My grandfather's sister, Lillie Vashti Lanier, was married at least four times. In 1910, she lived in Atlanta, Georgia with husband #1, Jesse Walls. After Jesse, Lillie married Jack Young and someone named Roberts but I don't know in what order. Her last name was Roberts in 1926 at the time of her mother's death (based on the obituary) but there are no clues about Mr. Roberts' first name. I haven't found her in the 1920 or 1930 census as a Walls, Roberts or Young. 

I was optimistic about finding Lillie in the 1940 census since she married husband #4, James Henry Dixon, on 2 Mar 1935 (somewhere). Lillie lived most of her adult life in Atlanta but a second cousin remembers that she lived in New Orleans and ran a dress shop at some point. She just doesn't remember a time frame. 

When Ancestry announced last Friday that their version of the 1940 census index for Georgia was ready, I knew Aunt Lillie would be my first search.

And I found her! 





James H. and Lillie V. Dixon lived at 523 Lee Street in Atlanta and paid $25 a month rent. Lillie had an 8th grade education but James completed four years of college. James was born in New York and his age of 48 matches up with the 9 Mar 1892 birth date on his headstone. He was a traveling salesman for an automobile supply company and made $1,500 in 1939.

It seems Lillie shaved a few years off her age. She was born in Alabama but 43 years old is questionable to say the least. She was eight years old (born in Nov 1891) in the 1900 census with her parents and her birth year on her death certificate (provided by her grandniece) is 1893. I will give her that in the picture above she looked several years younger than James even if she was probably slightly older. 



But the BIG news here is that they lived in New Orleans in 1935! Since that is the year they were married, maybe that explains why I haven't found a marriage record in Georgia. As usual, answers just create more to do list items but that is progress.


Thursday, July 12, 2012

Daddy's Birthday

David Hankins McCauley was born 86 years ago today in Muhlenberg County, Kentucky.


Sunday, July 8, 2012

Autosomal DNA Can Be Frustrating But . . .

In early 2011, I took autosomal DNA tests at both 23&Me and FamilyTree DNA (before you could pay a fee and transfer your 23&Me results to FTDNA) and also had my mother tested at FTDNA. In the 18 months since the initial results came in, I've been able to figure out the relationship to a very small number of the hundreds of matches. (I'm talking less than 10.) I became so frustrated with the whole process that I threw in the towel for months and just quit looking at them.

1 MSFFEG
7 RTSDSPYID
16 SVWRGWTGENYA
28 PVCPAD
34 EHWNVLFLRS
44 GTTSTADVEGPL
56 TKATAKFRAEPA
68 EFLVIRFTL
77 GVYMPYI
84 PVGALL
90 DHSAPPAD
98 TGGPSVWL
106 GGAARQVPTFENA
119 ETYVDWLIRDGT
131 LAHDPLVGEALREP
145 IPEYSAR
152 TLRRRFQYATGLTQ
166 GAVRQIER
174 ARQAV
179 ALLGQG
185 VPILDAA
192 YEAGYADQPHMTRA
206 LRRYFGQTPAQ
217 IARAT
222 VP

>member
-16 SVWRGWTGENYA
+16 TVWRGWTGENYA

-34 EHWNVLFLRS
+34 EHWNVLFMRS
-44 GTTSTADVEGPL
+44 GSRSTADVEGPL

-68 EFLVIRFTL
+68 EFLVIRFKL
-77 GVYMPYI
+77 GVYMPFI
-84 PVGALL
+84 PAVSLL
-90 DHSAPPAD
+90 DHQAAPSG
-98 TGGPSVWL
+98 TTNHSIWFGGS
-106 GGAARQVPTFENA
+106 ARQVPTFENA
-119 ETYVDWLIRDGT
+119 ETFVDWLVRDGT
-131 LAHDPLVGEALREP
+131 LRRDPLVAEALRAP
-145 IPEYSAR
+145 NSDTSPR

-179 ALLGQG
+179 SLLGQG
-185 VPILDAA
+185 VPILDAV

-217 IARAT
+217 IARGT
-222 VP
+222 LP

Last month I received a message from a new 23&Me match wanting to compare information. We quickly realized that we have Bennett families in Troup County, Georgia in common even though any relationship between the two families is undeterminedThe next week I received an e-mail from a FTDNA match with a Bennett line in a different location. The possibility of finding a relationship between these Bennett families was enough to draw me back into DNA.

Last week I looked at a few other matches and, this time, I had some luck. Both companies allow users to upload a GedCom to create a pedigree chart but it seems like most people don't take advantage of that feature - at least most of my matches haven't. Of the pedigree charts I've checked, I had never come across one that had a match until a few days ago. And I found three in a row!

Stephen Hopkins and Rachel McFarland were my 3rd great-grandparents. There they were in a pedigree chart for one of Mom's matches at FTDNA. I fired off an e-mail and received a quick response from a cousin of the actual match who manages the account. He introduced me to another cousin in their branch of the family who has mtDNA results for Rachel's maternal line.

John Howard and Mary Risner were also my 3rd great-grandparents. The next two matches I checked, after the Hopkins cousin, had John and Mary in their pedigree charts. It's interesting that I found more Howard matches because two of the four 23&Me matches that I've figured out share John Howard's parents and one also shares Mary Risner's parents. (Mary's brother married one of John's nieces.)

So, autosomal DNA can be frustrating but maybe it isn't as hopeless as I thought. I may never work through all of our matches but I'm going to start spending some time on them again. Before I start digging too far, I really need a system for tracking all of this information. Everything up to this point is scattered through e-mails, messages at 23&Me, research notes in my database, a couple of not-up-to-date spreadsheets and who knows where else. Any suggestions?


Image from OpenClipArt.